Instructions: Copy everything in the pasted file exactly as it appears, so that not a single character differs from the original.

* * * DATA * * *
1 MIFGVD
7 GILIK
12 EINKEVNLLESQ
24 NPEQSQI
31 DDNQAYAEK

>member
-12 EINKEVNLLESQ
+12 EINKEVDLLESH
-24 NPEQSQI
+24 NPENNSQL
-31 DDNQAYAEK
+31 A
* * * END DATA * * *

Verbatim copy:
1 MIFGVD
7 GILIK
12 EINKEVNLLESQ
24 NPEQSQI
31 DDNQAYAEK

>member
-12 EINKEVNLLESQ
+12 EINKEVDLLESH
-24 NPEQSQI
+24 NPENNSQL
-31 DDNQAYAEK
+31 A